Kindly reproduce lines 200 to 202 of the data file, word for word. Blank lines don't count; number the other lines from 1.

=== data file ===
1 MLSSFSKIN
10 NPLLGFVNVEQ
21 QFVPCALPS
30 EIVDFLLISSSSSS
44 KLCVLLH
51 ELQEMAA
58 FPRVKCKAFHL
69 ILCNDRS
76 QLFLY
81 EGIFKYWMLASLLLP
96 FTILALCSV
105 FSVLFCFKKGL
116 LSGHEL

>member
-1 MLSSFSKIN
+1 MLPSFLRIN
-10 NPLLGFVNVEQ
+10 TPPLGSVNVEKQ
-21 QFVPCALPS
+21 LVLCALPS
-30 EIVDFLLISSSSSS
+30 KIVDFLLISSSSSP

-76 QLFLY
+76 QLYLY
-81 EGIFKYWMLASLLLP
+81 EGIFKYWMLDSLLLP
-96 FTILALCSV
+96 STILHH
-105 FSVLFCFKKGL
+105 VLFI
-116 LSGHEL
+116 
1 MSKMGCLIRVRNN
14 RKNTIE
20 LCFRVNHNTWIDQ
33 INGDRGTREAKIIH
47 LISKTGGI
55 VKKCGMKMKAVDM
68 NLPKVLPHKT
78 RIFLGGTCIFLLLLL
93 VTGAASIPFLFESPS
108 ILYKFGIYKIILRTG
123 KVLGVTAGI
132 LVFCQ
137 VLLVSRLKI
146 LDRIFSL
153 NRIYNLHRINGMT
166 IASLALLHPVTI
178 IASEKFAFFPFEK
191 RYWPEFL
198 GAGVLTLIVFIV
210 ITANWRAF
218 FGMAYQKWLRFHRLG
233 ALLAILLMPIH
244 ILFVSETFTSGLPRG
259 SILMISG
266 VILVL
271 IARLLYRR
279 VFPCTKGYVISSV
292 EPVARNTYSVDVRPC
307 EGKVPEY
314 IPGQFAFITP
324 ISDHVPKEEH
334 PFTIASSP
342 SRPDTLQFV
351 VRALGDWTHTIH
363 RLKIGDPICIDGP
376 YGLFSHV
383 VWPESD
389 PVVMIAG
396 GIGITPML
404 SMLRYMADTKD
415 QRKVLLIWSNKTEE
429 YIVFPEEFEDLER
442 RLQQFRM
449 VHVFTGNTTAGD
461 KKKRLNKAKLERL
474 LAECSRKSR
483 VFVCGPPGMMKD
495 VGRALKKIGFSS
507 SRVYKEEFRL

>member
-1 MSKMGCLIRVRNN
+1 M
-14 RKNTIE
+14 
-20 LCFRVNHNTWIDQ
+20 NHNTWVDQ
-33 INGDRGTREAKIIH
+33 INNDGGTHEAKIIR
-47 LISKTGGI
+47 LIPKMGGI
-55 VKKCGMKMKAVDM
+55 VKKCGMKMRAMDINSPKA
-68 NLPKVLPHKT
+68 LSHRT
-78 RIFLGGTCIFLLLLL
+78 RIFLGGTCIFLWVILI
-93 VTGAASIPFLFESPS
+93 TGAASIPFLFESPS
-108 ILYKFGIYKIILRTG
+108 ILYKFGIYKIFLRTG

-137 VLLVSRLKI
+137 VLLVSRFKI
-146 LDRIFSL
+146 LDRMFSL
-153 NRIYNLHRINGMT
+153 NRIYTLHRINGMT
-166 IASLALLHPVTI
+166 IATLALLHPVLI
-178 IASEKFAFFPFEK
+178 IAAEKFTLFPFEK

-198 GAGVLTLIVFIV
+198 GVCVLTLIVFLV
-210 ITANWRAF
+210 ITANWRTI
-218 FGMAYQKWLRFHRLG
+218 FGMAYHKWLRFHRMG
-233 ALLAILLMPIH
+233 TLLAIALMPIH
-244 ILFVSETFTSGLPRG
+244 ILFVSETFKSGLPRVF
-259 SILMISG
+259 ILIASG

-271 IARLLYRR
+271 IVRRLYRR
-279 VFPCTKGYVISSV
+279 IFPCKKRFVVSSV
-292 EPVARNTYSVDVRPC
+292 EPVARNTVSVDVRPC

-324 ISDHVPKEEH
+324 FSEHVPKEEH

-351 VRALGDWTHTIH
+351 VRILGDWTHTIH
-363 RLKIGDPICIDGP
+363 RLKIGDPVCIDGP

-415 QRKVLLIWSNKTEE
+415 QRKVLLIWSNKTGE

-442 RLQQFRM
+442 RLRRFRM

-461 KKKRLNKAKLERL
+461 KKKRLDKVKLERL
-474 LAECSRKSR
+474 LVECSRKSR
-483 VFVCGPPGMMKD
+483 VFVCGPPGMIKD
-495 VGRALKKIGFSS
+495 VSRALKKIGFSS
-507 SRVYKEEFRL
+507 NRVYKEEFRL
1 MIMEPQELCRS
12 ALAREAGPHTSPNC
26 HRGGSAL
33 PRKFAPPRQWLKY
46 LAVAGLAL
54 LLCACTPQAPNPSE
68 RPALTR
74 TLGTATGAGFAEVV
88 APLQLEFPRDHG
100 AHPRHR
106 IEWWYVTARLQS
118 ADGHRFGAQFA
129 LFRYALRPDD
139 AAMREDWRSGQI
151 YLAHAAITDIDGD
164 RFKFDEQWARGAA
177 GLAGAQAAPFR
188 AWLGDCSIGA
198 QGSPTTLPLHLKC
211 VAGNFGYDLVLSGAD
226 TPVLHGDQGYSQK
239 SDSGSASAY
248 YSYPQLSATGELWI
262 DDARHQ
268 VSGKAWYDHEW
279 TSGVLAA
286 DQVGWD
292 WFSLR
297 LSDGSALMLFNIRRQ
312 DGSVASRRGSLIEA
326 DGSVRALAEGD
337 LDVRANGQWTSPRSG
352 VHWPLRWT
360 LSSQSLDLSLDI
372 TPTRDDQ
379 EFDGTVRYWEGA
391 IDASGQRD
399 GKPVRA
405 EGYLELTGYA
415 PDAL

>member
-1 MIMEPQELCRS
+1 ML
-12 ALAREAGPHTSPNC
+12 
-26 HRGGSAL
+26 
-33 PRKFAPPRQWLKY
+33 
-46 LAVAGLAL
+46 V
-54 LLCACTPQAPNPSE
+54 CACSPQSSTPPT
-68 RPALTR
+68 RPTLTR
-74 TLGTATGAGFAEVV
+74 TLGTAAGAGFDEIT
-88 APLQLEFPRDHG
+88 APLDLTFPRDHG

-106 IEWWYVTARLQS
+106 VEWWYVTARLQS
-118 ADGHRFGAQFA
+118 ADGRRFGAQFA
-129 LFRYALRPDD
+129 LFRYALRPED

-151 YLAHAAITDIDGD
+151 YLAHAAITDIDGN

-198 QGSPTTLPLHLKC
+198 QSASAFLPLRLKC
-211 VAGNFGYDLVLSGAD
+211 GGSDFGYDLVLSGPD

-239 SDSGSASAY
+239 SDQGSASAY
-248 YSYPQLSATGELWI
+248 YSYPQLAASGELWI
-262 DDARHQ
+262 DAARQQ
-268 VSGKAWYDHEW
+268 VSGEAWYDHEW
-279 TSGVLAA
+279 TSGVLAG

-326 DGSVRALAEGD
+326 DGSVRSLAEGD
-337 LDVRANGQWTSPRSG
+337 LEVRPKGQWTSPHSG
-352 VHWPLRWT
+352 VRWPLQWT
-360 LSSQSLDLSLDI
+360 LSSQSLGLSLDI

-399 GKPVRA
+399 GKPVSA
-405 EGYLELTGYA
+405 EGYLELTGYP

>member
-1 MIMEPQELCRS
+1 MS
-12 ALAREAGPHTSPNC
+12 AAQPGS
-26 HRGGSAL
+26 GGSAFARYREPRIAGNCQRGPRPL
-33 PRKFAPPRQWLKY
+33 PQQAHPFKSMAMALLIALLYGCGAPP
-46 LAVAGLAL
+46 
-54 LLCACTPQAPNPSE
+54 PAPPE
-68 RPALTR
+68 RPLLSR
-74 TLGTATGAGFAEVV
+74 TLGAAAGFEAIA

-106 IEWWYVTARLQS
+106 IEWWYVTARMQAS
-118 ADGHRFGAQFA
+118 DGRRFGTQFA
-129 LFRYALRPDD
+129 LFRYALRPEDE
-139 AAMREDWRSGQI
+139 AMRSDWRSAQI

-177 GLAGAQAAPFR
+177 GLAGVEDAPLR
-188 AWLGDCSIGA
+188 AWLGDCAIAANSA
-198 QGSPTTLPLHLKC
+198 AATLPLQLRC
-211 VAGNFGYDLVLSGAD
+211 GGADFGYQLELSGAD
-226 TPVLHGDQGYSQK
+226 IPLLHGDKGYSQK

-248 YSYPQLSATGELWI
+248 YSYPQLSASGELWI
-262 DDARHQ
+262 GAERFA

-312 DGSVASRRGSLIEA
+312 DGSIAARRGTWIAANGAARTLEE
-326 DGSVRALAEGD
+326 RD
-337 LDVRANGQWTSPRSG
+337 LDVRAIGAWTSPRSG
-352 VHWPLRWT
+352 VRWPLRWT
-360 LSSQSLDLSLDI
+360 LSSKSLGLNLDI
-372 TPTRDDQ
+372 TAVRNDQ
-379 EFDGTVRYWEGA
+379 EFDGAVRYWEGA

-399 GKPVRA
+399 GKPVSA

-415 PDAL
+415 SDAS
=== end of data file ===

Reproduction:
-46 LAVAGLAL
+46 V
-54 LLCACTPQAPNPSE